Whilst, according to their own chosen generic label, they make European Country music, this sophomore album proves that Alasca can’t be defined quite that easily. Whilst the classic Americana hallmarks, infectious banjo, honky-tonk piano and wonderful country guitar licks lay an obvious and solid foundation to the album, songs such as Sweet Surrender run in a more acid-folk direction, like a long lost Joni Mitchell song getting a make over through a warm cannabis smoke haze. Comparisons to Crosby, Stills & Nash have already been aptly pointed out elsewhere so I won’t dwell on that.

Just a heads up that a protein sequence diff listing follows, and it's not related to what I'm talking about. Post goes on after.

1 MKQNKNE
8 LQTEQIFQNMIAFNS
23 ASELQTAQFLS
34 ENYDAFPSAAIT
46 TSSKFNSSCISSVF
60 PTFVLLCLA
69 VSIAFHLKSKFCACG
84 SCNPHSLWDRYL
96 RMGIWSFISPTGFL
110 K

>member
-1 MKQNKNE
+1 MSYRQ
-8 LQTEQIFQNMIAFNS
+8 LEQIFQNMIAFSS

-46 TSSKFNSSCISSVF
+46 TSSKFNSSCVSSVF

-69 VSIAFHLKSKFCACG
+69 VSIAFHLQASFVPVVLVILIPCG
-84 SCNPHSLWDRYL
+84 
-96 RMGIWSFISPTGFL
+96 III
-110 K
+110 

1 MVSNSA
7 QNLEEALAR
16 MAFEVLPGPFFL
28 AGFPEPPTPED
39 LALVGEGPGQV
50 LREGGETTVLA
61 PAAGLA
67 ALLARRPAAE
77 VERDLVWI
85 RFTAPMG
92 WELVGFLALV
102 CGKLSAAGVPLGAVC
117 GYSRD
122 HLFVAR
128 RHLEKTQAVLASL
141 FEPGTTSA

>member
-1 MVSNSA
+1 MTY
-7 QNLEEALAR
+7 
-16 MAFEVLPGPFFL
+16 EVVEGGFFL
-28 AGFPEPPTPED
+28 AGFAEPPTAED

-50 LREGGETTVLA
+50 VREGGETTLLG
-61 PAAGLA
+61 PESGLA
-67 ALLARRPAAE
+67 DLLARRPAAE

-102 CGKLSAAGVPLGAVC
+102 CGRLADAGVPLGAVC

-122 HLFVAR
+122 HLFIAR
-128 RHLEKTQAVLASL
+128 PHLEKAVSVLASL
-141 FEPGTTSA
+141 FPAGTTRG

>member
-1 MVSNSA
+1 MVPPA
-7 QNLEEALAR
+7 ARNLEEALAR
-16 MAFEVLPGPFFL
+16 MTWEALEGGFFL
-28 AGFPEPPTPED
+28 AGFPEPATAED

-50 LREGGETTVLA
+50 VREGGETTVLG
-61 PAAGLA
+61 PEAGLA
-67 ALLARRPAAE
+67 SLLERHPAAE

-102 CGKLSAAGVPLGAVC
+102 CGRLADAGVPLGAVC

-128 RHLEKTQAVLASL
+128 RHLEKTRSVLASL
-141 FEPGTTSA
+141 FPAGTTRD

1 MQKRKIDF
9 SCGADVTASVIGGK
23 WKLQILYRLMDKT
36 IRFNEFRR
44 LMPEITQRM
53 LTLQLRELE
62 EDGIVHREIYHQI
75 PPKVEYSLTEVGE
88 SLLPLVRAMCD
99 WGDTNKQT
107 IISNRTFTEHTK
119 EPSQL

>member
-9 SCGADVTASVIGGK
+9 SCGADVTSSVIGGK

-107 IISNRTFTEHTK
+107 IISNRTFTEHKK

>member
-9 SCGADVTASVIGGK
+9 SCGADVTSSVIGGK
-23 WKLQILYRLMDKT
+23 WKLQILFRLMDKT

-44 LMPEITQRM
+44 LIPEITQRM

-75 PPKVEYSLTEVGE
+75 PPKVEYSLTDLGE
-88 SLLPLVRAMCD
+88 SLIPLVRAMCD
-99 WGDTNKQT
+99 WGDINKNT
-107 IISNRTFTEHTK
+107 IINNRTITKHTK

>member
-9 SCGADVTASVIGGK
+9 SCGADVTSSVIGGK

But even within this late 60’s tinged underground melting pot of lush west coast country rock and poignant Newport folk festival vibes, other musical flavours keep you guessing, the mariachi trumpets of In Media Res that kick the album off, seedy and archaic, bar-room piano, the anthemic spaghetti western twang that is The Prophet, bluesy introspection and lyrics that could go toe to toe with Cohen or Waits in their subject matters and messages, name-checking Rimbauld and Shakespeare along the way. It’s grounded in a defined, past sound but then explodes that model wonderfully as it strides forward towards new horizons. It’s clever without being knowingly so, it’s effortlessly creative and crashes boundaries without acknowledging that the boundaries were even there in the first place. It’s like the summer of 1969 all over again. I would imagine.